Damu & Bhagiyam: The Varieties of Rice

It was time to make lunch and Bhagiyam was busy with the preparation. Damu just entered the kitchen at that time to drink some water. He noticed Bhagiyam taking the vessel which contained cooked rice and tying a piece of jute fabric on it. Damu observed Bhagiyam toppling the container and he noticed some steaming hot water flowing out through the fabric. A pleased Bhagiyam, transferred the vessel to the dining table after removing the fabric and she placed a lid on the same.

Damu exclaimed, “Oh Bhagiyam, I remember my grandmother doing the same and I'm impressed to see you following the tradition.” A smiling Bhagiyam replied, “Yes, I’m following the tradition but with reason. This was done for the purpose of draining out the starch.” Damu was very happy, and both sat down to have lunch. The household was using hand-hulled rice. Bhagiyam was particular to ensure that the rice was pesticide-free.

Damu wanted to understand more about rice diversity and Bhagiyam began talking about the rice diversity of India. “Our country was always known for the numerous varieties of rice. There were more than hundred thousand types of rice those days. Each variety was cultivated in a particular place and season. Therefore, it has its own unique, shape, size, and color. Native varieties are healthier and are packed with nutrients. This is not only good for the body but also very sustainable for the practicing agriculturalists.”

Damu was all ears while having his lunch and the conversation continued in the living room. Their family friend Asmita arrived meanwhile, and she joined the chat. Asmita wanted to know about the various types of rice and the application connected with each variety. Bhagiyam told her that there were exclusive varieties which were fit for people who are diabetic, women who were pregnant, lactating mothers, and also about table rice, rice for pulav/biriyani and rice for breakfast. She told Asmita that there were varieties which could be used for cakes and also the types which went for aval/poha.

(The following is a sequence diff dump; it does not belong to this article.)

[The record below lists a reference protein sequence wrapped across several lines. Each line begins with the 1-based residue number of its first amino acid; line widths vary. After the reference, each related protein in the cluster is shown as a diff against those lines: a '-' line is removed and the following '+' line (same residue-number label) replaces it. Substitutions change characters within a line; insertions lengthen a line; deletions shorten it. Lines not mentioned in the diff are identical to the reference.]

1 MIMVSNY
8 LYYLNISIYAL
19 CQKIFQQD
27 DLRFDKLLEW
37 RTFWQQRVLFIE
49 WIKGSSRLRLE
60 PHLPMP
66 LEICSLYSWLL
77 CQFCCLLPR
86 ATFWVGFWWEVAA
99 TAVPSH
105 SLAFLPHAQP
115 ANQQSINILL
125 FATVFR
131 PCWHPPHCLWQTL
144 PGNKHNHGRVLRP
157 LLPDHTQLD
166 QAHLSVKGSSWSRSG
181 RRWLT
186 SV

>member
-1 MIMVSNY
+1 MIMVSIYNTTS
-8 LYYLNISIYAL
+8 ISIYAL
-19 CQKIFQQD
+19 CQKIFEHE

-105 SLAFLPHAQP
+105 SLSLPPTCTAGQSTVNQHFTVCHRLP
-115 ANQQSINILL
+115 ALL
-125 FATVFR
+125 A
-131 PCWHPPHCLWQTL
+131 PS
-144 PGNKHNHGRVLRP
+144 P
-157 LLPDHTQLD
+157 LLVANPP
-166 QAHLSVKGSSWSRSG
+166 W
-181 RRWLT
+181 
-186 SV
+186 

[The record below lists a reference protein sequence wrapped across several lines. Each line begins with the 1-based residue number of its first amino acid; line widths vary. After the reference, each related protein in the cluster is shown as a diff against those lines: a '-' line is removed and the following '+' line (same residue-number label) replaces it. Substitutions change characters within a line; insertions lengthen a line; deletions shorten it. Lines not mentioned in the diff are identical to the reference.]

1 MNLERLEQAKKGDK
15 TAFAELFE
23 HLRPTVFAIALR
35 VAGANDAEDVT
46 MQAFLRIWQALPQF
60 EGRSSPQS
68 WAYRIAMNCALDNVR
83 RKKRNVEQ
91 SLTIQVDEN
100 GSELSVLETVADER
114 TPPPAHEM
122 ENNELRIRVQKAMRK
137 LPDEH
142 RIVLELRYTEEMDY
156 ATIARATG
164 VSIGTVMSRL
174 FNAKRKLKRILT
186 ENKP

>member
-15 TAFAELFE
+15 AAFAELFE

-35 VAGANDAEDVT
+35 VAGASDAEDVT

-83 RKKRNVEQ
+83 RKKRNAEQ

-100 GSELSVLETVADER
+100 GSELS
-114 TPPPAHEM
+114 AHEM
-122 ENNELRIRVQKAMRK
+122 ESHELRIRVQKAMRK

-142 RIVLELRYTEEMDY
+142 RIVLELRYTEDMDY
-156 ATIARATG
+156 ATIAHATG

Asmita exclaimed, “Oh akka! It is so interesting. I think all these varieties should be placed in a museum cum store because it helps us to be more aware. May be a small description of each variety should be put up on display so that it will be easy for clients to match the variety with their personal requirements. It will perhaps help the farmer to market his ethically produced varieties to the consumer. Akka, can you tell me the names of the varieties which can be used at various situations. It will be very helpful. Can I make a note of these varieties, please?”

For Diabetes:

  1.  Black Rice, Karupu Kavuni (Raw).
  2. Red Rice, Karunguravai (Boiled); Poongar (Boiled); Mapillai Samba (Parboiled); Kullakar (Parboiled); Kalanamak (Parboiled); Kuliyadichan (Parboiled).
  3. White Rice, Athur Kichili Samba (Boiled); Rasagadam (Boiled).

Meanwhile, Damu came with a pad and a pen and gave it to Bhagiyam. She began to talk about each variety while making a note in the writing pad. She brought in a list of about 40+ varieties and Asmita became very happy.

For Pregnant Women:

  1. Brown Rice, Bamboo Rice.
  2. Red Rice, Kuliyadichan (Parboiled); Valiya Chennelu (Raw).

For Lactating Mothers:

  1.  Black Rice, Karuppu Kavuni (Raw).
  2.  Red Rice, Poongar (Boiled); Valiya Chennelu (Raw).

For Breakfast:

  1. Black Rice, Karupu Kavuni (Raw).
  2. Brown Rice, Bamboo Rice (Upma)(Raw).
  3. Red Rice, Kaivari Samba (Raw); Thondi Rice (Raw); Valiya Chennelu (Raw); Kuruvikar (Parboiled); Madumulungi (Parboiled); Karunguravai (Boiled); Kappakar (Parboiled); Karuthakkar (Parboiled); Varapukodanjan (Parboiled); Molikarupu (Boiled); Kattuyanam (Parboiled).
  4. White Rice, Katarni (Raw); Garudan Champa (Raw); Vella Milagu Samba (Raw); Hand Pounded Rice (Parboiled).

For Table Rice:

  1. Brown Rice, Rajamudi (Parboiled).
  2. Red Rice, Sivapukar (Parboiled).
  3. White Rice, Thooyamalli (Boiled); Illupaipoo Samba (Parboiled); Mysore Malli (Boiled); Paal Kudaivalai (Boiled); Hand Pounded Rice (Parboiled); Kerala Sundari (Raw).

For Pulao/Biriyani:

  1. Red Rice, Kalanamak (Parboiled).
  2. White Rice, Mullan Kaima (Raw); Dehraduni Basmati (Raw); Ambemohar (Raw); Gandhasaale (Raw); Gobindhabog (Parboiled); Parakkum Chittu (Boiled); Katarni (Raw); Seeraga Samba (Raw); Joha (Parboiled).

For Cakes:

  1. Black Rice, Chak Hao Black Rice (Parboiled); Kalabhat (Raw); Karuppu Kavuni (Raw).

For Aval/Poha:

  1.  Red Rice, Mapillai Samba (Flakes); Karuppu Kavuni (Flakes); Sivappu Kuruvikkar (Flakes).

Asmita became superbly delighted and wanted to know where to buy these varieties. Bhagiyam told her that there are several places offline and online where one can purchase these varieties, one of which is Vilvah Agro at Coimbatore. It is making available 42 varieties and is hoping to increase the availability to 100 varieties of rice.

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